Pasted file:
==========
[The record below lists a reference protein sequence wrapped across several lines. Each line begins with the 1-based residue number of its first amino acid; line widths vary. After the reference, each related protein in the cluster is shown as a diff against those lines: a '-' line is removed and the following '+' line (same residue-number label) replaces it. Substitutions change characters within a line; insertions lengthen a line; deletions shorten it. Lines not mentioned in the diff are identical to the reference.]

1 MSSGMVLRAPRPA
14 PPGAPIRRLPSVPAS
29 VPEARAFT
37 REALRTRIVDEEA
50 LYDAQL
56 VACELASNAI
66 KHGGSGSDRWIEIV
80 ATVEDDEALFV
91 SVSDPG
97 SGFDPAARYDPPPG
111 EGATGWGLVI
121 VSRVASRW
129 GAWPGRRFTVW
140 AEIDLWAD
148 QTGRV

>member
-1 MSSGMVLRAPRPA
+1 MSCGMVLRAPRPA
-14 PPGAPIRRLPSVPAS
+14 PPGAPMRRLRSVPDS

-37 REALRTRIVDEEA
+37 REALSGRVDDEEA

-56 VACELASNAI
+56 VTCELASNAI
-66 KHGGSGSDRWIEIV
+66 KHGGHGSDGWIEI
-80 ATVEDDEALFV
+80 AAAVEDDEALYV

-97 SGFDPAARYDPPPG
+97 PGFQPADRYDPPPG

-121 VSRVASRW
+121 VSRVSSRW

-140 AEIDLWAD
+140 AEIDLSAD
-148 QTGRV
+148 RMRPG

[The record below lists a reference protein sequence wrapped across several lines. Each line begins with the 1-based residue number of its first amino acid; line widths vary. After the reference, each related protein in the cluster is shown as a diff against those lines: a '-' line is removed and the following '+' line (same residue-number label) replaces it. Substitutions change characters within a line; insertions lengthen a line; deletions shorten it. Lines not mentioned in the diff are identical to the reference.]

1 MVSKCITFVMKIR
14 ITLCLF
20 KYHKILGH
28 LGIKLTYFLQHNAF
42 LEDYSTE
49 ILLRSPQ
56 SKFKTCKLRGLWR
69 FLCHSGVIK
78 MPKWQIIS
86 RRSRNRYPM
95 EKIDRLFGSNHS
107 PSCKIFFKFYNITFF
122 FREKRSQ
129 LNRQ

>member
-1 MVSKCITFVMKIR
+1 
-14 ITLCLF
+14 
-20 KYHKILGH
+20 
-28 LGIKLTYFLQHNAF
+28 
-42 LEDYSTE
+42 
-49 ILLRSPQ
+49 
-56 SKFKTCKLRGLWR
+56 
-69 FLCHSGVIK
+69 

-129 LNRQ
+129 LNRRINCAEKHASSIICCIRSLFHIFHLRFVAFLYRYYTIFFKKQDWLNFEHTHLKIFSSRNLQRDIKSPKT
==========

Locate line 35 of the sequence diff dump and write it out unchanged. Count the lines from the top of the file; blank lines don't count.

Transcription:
+140 AEIDLSAD